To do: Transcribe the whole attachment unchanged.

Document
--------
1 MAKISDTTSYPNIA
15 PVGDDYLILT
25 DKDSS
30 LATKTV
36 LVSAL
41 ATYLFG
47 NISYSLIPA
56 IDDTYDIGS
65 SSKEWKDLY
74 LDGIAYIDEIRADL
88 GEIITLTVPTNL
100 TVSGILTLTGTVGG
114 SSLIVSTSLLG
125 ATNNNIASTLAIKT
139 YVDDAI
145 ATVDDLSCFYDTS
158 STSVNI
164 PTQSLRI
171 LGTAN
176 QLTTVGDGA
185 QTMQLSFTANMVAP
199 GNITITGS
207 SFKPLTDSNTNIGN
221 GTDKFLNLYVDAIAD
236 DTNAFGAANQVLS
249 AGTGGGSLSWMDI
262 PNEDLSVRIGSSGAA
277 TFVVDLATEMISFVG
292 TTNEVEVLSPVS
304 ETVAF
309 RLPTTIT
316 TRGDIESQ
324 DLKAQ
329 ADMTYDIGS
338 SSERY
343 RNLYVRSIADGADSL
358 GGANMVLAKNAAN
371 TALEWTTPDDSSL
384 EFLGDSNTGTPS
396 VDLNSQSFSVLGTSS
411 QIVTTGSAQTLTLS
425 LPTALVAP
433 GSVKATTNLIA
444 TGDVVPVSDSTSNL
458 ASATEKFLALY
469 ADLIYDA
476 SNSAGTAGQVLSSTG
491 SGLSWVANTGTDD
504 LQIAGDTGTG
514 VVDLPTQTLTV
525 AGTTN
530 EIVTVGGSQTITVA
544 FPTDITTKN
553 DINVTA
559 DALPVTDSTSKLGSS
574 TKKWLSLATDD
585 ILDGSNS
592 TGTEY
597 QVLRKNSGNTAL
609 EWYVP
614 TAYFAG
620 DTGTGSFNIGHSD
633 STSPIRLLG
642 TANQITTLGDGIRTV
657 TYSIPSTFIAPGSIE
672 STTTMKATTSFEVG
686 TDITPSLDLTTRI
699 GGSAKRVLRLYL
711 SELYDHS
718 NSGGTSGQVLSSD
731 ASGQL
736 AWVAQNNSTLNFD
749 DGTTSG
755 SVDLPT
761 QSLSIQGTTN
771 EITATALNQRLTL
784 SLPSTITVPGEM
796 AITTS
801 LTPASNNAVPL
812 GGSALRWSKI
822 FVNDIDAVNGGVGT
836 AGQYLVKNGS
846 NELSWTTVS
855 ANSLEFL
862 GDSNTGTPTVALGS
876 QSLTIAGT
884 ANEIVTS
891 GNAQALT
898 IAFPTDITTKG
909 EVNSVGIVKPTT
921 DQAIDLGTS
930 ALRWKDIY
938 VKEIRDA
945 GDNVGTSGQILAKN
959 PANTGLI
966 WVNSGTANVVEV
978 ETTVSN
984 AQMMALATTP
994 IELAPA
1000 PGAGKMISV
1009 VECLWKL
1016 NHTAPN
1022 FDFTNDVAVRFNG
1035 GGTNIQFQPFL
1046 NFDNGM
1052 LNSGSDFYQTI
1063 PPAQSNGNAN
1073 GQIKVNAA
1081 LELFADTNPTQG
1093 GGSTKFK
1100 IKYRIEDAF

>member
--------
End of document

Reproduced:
1 MAKISDTTSYPNIA
15 PVGDDYLILT
25 DKDSS
30 LATKTV
36 LVSAL
41 ATYLFG
47 NISYSLIPA
56 IDDTYDIGS
65 SSKEWKDLY
74 LDGIAYIDEIRADL
88 GEIITLTVPTNL
100 TVSGILTLTGTVGG
114 SSLIVSTSLLG
125 ATNNNIASTLAIKT
139 YVDDAI
145 ATVDDLSCFYDTS
158 STSVNI
164 PTQSLRI
171 LGTAN
176 QLTTVGDGA
185 QTMQLSFTANMVAP
199 GNITITGS
207 SFKPLTDSNTNIGN
221 GTDKFLNLYVDAIAD
236 DTNAFGAANQVLS
249 AGTGGGSLSWMDI
262 PNEDLSVRIGSSGAA
277 TFVVDLATEMISFVG
292 TTNEVEVLSPVS
304 ETVAF
309 RLPTTIT
316 TRGDIESQ
324 DLKAQ
329 ADMTYDIGS
338 SSERY
343 RNLYVRSIADGADSL
358 GGANMVLAKNAAN
371 TALEWTTPDDSSL
384 EFLGDSNTGTPS
396 VDLNSQSFSVLGTSS
411 QIVTTGSAQTLTLS
425 LPTALVAP
433 GSVKATTNLIA
444 TGDVVPVSDSTSNL
458 ASATEKFLALY
469 ADLIYDA
476 SNSAGTAGQVLSSTG
491 SGLSWVANTGTDD
504 LQIAGDTGTG
514 VVDLPTQTLTV
525 AGTTN
530 EIVTVGGSQTITVA
544 FPTDITTKN
553 DINVTA
559 DALPVTDSTSKLGSS
574 TKKWLSLATDD
585 ILDGSNS
592 TGTEY
597 QVLRKNSGNTAL
609 EWYVP
614 TAYFAG
620 DTGTGSFNIGHSD
633 STSPIRLLG
642 TANQITTLGDGIRTV
657 TYSIPSTFIAPGSIE
672 STTTMKATTSFEVG
686 TDITPSLDLTTRI
699 GGSAKRVLRLYL
711 SELYDHS
718 NSGGTSGQVLSSD
731 ASGQL
736 AWVAQNNSTLNFD
749 DGTTSG
755 SVDLPT
761 QSLSIQGTTN
771 EITATALNQRLTL
784 SLPSTITVPGEM
796 AITTS
801 LTPASNNAVPL
812 GGSALRWSKI
822 FVNDIDAVNGGVGT
836 AGQYLVKNGS
846 NELSWTTVS
855 ANSLEFL
862 GDSNTGTPTVALGS
876 QSLTIAGT
884 ANEIVTS
891 GNAQALT
898 IAFPTDITTKG
909 EVNSVGIVKPTT
921 DQAIDLGTS
930 ALRWKDIY
938 VKEIRDA
945 GDNVGTSGQILAKN
959 PANTGLI
966 WVNSGTANVVEV
978 ETTVSN
984 AQMMALATTP
994 IELAPA
1000 PGAGKMISV
1009 VECLWKL
1016 NHTAPN
1022 FDFTNDVAVRFNG
1035 GGTNIQFQPFL
1046 NFDNGM
1052 LNSGSDFYQTI
1063 PPAQSNGNAN
1073 GQIKVNAA
1081 LELFADTNPTQG
1093 GGSTKFK
1100 IKYRIEDAF

>member